1. We first address Beaver's challenge as to the sufficiency of the evidence.
When a criminal defendant challenges the sufficiency of the evidence supporting his or her conviction, the relevant question is whether, after viewing the evidence in the light most favorable to the prosecution, any rational trier of fact could have found the essential elements of the crime beyond a reasonable doubt. The jury, not this Court, resolves conflicts in the testimony, weighs the evidence, and draws reasonable inferences from basic facts to ultimate facts. As long as there is some competent evidence, even though contradicted, to support each fact necessary to make out the State's case, the jury's verdict will be upheld.
(Citations and punctuation omitted; emphasis in original.) Wright v. State, 302 Ga.App. 332, 332 (690 S.E.2d 654) (2010).
Beaver claims that the State failed to exclude every other reasonable hypothesis save that of his guilt pursuant to OCGA § 24–4–6.6 However,
[q]uestions as to the reasonableness of hypotheses are generally to be decided by the jury which heard the evidence and where the jury is authorized to find that the evidence, though circumstantial, was sufficient to exclude every reasonable hypothesis save that of guilt, that finding will not be disturbed unless the verdict of guilt is insupportable as a matter of law.
(Citation and punctuation omitted.) Wright, 302 Ga.App. at 333.
Beaver argues that there are other reasonable hypotheses to explain how the child pornography came to be on the computer. Namely, a computer virus could have been responsible for downloading the files, or other people, including Deal's two brothers—who were computer savvy, did not like him, and had access to the computer—could have downloaded the files. However, Adams, a GBI expert in computer forensics, explained that, although there were viruses on the computer, which were “very common,” there was no evidence that a virus had downloaded any of the illegal files. Adams concluded that, because only some of the files were deleted, and other files were found in various folders and downloaded on multiple days, they were not the result of a virus. Moreover, she had never seen a case in which a virus conducted a search for child pornography on a file-sharing program and then downloaded the files onto someone's computer. She also found no evidence that anyone had “hacked” into the computer.
In addition, Deal and her mother both testified that they did not download child pornography onto the computer. Vess likewise testified that she never downloaded or viewed child pornography on the computer. Deal's brother who helped build the computer testified that it was new and “clean” when he gave it to his sister. He moved out of his parents' house in 2004 or 2005 and never remotely accessed the computer. Deal's other brother also testified at trial and stated that he never lived at his parents' house while Beaver was there, he never used the computer when he visited, and he never remotely accessed it. Both brothers specifically denied downloading child pornography onto the computer.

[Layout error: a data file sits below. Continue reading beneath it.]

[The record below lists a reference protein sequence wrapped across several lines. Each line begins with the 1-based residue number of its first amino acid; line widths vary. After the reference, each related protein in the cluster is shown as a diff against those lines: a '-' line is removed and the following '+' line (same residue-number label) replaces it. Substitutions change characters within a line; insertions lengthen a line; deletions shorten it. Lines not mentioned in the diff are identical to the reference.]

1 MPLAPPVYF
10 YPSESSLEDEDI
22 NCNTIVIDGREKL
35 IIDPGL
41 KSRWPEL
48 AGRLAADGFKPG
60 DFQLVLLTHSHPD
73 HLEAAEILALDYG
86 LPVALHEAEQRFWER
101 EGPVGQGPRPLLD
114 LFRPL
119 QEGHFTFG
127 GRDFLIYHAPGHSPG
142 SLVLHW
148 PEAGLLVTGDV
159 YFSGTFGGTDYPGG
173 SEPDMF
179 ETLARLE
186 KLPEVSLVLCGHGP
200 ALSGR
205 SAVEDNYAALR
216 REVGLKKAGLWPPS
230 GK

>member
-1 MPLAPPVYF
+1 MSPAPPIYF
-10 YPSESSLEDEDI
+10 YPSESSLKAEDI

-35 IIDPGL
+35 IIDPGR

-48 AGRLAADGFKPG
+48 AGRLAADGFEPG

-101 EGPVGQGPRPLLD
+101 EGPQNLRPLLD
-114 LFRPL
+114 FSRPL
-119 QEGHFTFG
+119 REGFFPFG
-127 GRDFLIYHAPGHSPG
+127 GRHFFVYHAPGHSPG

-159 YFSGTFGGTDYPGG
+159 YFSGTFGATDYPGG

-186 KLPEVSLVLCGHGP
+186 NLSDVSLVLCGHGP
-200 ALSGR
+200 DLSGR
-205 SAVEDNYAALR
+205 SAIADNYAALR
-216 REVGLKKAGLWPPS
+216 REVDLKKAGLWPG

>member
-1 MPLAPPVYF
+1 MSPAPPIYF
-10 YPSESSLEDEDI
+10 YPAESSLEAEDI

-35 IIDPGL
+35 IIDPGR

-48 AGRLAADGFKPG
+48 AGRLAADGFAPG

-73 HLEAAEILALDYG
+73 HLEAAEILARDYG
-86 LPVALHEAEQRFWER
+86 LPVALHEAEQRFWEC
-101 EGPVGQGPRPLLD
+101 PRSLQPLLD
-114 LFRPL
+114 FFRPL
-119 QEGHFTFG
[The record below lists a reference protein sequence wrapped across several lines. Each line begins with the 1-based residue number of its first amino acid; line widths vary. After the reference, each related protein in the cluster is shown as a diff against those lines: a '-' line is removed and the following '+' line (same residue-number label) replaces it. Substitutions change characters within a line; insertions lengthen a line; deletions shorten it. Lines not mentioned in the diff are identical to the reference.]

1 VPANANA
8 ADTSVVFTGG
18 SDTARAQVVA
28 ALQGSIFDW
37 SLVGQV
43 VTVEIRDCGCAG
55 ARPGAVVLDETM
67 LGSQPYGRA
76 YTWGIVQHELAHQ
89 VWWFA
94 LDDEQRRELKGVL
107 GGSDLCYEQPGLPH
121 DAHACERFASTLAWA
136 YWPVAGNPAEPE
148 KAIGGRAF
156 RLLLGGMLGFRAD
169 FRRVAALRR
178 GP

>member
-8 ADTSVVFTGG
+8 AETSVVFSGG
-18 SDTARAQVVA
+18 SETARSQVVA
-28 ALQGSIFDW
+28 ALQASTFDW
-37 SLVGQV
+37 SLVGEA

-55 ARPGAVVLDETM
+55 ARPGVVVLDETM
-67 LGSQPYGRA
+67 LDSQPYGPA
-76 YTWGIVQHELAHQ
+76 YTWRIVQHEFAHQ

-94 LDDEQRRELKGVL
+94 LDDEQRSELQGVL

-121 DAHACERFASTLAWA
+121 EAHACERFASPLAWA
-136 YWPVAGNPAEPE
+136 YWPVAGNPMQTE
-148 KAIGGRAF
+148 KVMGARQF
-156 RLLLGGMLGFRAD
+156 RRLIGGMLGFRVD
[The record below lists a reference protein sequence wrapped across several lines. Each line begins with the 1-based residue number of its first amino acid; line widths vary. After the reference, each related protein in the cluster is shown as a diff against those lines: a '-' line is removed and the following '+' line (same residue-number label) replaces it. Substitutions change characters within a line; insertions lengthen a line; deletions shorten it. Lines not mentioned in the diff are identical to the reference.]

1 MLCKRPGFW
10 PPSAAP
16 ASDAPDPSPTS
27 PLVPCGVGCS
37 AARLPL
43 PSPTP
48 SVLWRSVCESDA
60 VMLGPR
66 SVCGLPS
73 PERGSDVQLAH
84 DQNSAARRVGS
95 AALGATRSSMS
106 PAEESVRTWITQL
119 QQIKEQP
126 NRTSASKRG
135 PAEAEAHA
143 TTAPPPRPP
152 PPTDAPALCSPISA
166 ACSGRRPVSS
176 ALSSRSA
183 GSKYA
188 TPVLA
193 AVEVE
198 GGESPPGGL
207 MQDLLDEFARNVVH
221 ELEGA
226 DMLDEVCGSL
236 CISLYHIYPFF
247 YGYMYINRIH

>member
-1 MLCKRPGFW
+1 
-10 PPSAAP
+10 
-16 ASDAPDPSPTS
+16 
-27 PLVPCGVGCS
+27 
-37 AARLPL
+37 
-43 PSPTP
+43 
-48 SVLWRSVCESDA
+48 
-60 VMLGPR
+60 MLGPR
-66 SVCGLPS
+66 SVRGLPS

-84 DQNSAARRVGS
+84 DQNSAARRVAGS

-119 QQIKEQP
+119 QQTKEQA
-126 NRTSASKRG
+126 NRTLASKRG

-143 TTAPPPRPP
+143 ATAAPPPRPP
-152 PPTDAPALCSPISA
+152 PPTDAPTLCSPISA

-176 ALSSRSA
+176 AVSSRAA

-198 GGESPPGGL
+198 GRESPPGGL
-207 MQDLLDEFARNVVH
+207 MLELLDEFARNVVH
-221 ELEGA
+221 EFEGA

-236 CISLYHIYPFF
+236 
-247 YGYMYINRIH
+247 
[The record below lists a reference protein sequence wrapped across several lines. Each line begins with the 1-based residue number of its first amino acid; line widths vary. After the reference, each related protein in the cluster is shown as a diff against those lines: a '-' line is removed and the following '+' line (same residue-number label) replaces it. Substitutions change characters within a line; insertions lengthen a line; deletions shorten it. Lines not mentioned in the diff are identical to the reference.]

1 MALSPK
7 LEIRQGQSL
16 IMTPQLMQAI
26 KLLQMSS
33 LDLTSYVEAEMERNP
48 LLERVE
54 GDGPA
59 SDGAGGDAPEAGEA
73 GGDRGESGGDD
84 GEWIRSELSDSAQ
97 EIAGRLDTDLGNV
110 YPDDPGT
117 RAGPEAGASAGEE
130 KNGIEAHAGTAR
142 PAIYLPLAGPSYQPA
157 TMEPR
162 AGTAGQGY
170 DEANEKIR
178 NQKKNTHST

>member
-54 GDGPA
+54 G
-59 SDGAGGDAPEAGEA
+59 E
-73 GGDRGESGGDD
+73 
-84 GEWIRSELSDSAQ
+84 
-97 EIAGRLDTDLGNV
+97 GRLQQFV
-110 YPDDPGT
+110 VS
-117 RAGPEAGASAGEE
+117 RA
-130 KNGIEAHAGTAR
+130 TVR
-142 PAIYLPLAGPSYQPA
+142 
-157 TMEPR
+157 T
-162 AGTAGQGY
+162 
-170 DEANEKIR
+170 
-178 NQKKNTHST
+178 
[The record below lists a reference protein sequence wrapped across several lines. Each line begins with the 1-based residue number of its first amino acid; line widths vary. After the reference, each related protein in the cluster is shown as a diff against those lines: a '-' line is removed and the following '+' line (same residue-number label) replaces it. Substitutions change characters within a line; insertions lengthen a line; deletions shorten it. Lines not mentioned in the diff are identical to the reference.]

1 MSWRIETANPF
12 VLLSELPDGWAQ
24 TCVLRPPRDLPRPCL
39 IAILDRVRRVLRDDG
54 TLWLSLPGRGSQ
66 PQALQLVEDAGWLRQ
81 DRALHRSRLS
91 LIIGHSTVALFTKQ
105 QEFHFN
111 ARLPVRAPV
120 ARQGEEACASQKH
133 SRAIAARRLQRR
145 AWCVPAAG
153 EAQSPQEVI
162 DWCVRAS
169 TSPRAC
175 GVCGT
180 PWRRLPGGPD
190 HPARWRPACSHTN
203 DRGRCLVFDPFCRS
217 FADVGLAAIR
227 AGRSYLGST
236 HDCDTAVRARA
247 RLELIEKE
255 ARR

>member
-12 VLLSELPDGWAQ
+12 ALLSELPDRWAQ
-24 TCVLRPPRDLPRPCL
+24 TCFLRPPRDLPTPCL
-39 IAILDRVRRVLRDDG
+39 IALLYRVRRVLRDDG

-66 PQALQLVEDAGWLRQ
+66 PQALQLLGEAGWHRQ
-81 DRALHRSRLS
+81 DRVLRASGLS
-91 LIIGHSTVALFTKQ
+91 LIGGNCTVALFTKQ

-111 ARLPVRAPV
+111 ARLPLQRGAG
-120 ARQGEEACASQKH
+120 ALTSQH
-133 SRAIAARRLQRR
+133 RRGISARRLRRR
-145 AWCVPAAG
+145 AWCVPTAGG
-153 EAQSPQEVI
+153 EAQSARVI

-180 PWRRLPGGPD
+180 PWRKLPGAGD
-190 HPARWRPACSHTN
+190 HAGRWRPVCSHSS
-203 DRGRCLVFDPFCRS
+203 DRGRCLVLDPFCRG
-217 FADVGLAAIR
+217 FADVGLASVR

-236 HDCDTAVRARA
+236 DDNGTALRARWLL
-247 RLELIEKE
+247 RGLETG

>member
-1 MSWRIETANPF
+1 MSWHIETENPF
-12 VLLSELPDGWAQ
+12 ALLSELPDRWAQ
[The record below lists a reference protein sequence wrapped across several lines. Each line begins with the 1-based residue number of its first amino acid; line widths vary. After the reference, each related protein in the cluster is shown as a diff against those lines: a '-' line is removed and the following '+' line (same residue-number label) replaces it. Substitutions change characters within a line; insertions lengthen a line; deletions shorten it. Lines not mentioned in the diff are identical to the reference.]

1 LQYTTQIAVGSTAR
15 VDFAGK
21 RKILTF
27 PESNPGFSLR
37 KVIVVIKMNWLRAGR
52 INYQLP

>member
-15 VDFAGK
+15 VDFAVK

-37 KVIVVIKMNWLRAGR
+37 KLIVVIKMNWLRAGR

While it may have been possible for someone else to have learned the computer's password, gained access to the computer, and downloaded the illegal files beginning just one month after Beaver moved in with Deal and only on days when Beaver was not incarcerated, “whether such a hypothesis was reasonable or improbably coincidental was for the jury to determine.” Wright, 302 Ga.App. at 334. See also McNeal v. State, 326 Ga.App. 429, 432(1) (756 S.E.2d 660) (2014) (“In order to support a conviction, such circumstantial evidence does not have to exclude every possible hypothesis other than the defendant's guilt, but only reasonable hypotheses.”) (citation omitted; emphasis in original); Cox v. State, 300 Ga.App. 109, 110 (684 S.E.2d 147) (2009) (reasonable hypotheses do not include “bare possibilities that the crime could have been committed by someone else”) (citation and punctuation omitted). Given the record before us, we cannot say that the jury's guilty verdicts are insupportable as a matter of law. See Haynes v. State, 317 Ga.App. 400 (731 S.E.2d 83) (2012) (evidence showing that files containing child pornography found on defendant's computer had been intentionally moved or downloaded to his computer and the files had been modified on various dates was sufficient and any conflicting evidence was for the jury to resolve). See also Tennille v. State, 279 Ga. 884, 885(2) (622 S.E.2d 346) (2005) (whether evidence of equal access is sufficient to rebut inference of possession arising from discovery of contraband on defendant's computer was a question for the trier of fact).